In the first entry of an unintended-series that turned into a long-running series for RKO, Carmelita Fuentes is a fiery-Latin singer/dancer in Mexico City who has designs on Dennis Lindsay,... See full summary »
A wealthy but neurotic Southern belle finds herself trapped in the hideout of a gang of vicious bootleggers. The gang's leader lusts after her, and is determined not to let anything stand in the way of his having her.
Jack La Rue
A girl is saved by a miracle after she falls from a cliff in the Argentine Andes, and is blessed with healing powers. A shrine is built on the site, and a whole city grows around it, rich ... See full summary »
Typical Amos 'n Andy storyline has the boys trying to make a go of their "open-air" taxi business while they get caught up in a society hassle, involving driving musicians to a fancy party.... See full summary »
Melville W. Brown
Freeman F. Gosden,
Charles J. Correll,
A theatrical troupe headed by a flashy showman finds itself in the tiny--and bankrupt--kingdom of Belgardia. The showman falls in love with the daughter of the dotty king, who has promised her to another. Complications ensue.
Laughing Boy, is a Navaho from a remote part of the reservation, while Slim Girl was raised by whites in a town and lives as a white man's mistress. They meet at a pow-wow and marry, in ... See full summary »
W.S. Van Dyke
William B. Davidson
When the bride's mother is supposedly swindled out of her money by a spurned suitor, the groom's father orchestrates a scheme of his own to set things right. He is aided by a cabaret singer... See full summary »
A small country on the verge of bankruptcy is persuaded to enter the 1932 Los Angeles Olympics as a means of raising money. Either a masterpiece of absurdity or a triumph of satire, ... See full summary »
Mayme walks out on her husband, Pete Palooka, after he wins the middleweight championship and shows his proclivity for life in the fast lane. She raises son Joe on a farm, by herself. When slippery fight manager Knobby Walsh happens to discover Joe's surprising punching power, he signs him. With current champion Al McSwatt needing an easy opponent, Walsh gets Joe the fight. Palooka steals the championship( and girlfriend Nina Madero) from McSwatt when McSwatt shows up for the fight drunk. Now it's Joe's turn to live in the fast lane, winning fights(that are set ups by Walsh) and drinking hard with vamp Nina. However, when McSwatt and his manager trick Joe into a rematch, it's time to test his real boxing talent. Written by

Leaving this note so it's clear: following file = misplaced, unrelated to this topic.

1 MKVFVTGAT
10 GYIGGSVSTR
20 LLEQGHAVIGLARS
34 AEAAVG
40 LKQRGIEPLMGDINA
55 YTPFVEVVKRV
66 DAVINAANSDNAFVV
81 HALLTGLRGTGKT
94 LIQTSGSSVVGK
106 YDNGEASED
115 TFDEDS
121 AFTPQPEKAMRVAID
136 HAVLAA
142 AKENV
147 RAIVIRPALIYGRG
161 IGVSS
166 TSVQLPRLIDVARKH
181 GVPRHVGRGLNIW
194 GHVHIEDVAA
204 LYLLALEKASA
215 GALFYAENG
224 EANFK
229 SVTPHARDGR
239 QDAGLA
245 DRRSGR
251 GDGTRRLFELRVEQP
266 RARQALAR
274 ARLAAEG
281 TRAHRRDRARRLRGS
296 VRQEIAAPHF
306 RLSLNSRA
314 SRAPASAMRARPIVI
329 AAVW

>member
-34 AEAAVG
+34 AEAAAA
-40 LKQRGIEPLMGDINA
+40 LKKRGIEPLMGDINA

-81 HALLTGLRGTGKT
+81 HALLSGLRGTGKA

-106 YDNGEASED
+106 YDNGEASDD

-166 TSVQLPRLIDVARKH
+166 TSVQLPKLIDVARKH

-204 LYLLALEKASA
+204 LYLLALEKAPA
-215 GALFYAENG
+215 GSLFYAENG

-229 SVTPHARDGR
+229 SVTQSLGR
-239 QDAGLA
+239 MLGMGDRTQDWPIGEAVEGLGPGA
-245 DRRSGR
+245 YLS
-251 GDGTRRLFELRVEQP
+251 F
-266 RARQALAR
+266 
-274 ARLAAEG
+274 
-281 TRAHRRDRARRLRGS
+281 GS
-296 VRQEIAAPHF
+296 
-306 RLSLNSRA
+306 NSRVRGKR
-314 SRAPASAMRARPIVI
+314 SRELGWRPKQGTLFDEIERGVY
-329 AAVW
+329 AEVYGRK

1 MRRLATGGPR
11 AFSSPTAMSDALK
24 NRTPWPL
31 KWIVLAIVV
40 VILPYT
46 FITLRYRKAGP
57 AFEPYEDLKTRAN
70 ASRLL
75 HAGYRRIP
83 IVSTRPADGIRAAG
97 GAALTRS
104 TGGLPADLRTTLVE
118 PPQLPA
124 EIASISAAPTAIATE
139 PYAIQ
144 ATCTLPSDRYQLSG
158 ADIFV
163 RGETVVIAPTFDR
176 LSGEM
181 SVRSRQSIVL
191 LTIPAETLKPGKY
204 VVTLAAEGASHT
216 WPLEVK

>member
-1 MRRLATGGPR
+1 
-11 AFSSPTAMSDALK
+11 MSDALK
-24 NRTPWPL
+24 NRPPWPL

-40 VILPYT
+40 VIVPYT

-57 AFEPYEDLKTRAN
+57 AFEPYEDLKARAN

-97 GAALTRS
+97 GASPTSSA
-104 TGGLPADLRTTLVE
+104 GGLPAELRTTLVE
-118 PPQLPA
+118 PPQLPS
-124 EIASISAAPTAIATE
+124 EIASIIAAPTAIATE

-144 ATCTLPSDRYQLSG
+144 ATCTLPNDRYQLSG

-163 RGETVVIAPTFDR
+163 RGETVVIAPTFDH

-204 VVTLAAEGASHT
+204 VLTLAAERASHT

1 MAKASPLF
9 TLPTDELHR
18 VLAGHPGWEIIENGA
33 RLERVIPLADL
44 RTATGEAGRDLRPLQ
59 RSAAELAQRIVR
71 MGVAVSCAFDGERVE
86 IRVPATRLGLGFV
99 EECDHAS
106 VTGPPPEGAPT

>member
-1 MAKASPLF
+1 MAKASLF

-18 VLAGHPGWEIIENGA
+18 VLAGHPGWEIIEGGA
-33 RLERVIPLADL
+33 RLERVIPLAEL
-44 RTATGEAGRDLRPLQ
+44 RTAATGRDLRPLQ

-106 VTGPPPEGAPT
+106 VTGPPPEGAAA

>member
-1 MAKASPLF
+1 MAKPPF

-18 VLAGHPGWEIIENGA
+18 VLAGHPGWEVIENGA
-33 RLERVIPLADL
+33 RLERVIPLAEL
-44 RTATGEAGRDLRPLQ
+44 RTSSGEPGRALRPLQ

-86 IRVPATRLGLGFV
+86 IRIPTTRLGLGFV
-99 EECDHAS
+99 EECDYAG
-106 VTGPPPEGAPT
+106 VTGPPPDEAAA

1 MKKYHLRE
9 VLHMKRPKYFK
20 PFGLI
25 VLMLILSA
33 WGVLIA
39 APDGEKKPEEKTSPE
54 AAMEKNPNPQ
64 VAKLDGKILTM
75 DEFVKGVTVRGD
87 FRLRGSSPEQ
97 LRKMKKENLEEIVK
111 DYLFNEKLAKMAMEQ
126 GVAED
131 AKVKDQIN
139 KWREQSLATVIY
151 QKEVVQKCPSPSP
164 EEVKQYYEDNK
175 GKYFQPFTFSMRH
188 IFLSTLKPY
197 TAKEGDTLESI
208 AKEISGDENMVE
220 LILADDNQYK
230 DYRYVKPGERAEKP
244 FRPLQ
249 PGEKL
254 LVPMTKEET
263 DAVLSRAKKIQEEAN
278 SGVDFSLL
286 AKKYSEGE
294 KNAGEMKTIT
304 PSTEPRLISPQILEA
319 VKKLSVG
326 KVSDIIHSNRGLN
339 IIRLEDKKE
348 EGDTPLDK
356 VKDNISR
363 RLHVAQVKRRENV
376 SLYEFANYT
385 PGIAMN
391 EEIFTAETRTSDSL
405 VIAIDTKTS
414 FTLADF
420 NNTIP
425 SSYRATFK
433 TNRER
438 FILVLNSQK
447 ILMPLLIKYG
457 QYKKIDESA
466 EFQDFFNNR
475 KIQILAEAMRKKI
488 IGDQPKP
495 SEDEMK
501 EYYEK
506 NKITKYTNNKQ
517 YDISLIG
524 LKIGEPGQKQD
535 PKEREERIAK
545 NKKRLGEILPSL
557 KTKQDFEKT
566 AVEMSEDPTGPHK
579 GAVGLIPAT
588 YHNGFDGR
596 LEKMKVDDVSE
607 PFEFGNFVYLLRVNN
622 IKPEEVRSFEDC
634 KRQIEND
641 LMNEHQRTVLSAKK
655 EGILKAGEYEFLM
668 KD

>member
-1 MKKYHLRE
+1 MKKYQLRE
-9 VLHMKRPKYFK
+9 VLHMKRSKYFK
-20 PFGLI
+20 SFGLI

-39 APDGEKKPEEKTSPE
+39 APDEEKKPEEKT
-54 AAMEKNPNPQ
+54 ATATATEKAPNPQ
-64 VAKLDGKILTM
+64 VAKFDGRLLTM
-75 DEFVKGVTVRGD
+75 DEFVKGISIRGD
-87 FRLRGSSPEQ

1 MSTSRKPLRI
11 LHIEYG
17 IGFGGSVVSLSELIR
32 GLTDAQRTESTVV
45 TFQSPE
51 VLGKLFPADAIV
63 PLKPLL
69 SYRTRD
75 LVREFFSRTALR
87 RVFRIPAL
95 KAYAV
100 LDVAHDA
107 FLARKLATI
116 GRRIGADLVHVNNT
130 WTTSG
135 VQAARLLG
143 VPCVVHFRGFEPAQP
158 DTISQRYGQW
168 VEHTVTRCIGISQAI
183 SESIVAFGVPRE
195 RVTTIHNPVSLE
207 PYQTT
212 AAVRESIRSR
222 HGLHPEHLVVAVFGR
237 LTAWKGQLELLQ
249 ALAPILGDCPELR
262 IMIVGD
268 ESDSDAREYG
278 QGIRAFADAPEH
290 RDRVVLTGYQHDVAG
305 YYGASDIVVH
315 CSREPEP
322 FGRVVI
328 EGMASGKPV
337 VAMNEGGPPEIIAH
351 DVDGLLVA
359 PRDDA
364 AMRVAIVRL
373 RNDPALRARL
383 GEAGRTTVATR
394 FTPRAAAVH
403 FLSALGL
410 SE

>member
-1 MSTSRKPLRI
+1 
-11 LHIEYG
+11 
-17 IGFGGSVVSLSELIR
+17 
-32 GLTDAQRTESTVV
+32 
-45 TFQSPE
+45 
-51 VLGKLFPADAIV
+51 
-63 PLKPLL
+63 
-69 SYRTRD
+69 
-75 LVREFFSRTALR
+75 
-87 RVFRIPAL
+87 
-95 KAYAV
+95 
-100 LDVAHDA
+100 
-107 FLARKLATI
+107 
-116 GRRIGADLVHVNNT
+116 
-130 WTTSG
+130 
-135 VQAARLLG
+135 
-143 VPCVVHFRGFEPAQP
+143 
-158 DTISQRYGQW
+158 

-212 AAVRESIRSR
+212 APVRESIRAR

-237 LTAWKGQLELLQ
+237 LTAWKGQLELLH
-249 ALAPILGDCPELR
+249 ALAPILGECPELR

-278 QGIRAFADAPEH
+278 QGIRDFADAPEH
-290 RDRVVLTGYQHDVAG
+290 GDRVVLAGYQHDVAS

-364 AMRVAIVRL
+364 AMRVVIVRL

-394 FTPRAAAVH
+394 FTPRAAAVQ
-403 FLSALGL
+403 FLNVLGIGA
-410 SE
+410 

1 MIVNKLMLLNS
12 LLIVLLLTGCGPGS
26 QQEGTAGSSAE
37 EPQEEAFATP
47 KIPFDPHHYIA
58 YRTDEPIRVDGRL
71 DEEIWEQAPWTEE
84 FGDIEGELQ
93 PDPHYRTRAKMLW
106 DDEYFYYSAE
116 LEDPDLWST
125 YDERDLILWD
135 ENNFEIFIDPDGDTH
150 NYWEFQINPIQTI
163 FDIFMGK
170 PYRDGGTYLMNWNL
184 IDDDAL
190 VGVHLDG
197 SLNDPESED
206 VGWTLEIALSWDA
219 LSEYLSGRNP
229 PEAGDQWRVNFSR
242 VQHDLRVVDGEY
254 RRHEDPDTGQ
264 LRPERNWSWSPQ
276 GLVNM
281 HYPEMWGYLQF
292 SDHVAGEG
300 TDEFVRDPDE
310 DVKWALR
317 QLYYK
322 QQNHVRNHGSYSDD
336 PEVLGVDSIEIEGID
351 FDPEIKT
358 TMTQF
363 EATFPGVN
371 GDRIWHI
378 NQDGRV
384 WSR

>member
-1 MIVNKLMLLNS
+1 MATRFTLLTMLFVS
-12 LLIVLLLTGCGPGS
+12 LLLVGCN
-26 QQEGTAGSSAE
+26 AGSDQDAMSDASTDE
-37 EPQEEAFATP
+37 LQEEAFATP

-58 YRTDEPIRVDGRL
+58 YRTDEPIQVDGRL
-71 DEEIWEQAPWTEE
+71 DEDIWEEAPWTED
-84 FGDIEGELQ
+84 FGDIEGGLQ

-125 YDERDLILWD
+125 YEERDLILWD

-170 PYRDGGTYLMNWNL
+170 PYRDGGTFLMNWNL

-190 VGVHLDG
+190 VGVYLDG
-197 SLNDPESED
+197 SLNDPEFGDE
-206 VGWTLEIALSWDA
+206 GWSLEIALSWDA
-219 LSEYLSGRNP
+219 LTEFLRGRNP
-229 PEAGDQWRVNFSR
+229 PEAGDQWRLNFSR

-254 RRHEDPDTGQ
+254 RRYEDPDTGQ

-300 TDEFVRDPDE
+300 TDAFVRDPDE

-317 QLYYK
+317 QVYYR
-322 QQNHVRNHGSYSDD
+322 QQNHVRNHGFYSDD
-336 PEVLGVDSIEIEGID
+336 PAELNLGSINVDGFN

Gary Jackson <firstname.lastname@example.org>
This feature length film based on Ham Fisher's comic strip Joe Palooka has Stu Erwin cast as quite a different Palooka than Fisher created. In the strip Joe Palooka is a clean living Jack Armstrong/Frank Merriwell type, defender of the weak and downtrodden when he's not in the ring. Erwin is clean living all right but no one would ever cast him as a Jack Armstrong.
Stu is the son of an Armstrong though, Robert Armstrong plays Pete Palooka his dad, former champion who could not lay off the booze and the women. That caused a split with his wife show girl Marjorie Rambeau and she quit the stage and raised Erwin out in the country on a farm with lots of clean living and a wholesome girl played by Mary Carlisle wants to marry him.
But a chance encounter with fight manager Knobby Walsh played by the one and only Jimmy Durante has Erwin convinced to follow his dad into the boxing game. And another fluke has him beating champion William Cagney and not only inheriting his title but also his girlfriend Lupe Velez.
Now that's one cast of colorful players that should alone make you want to see this film. Even if it's not what creator Ham Fisher had in mind Palooka is still a nice film with a few sly innuendos that those who love those before the Code films will appreciate.
Written into the film is Jimmy Durante in a drunken stupor singing one of his famous songs Inka-Dinka-Doo. And there's nothing like the come hither glance that only Lupe Velez can give to any man. That woman could seduce Truman Capote.
Not a great one as far as boxing films are concerned but still some fine entertainment.
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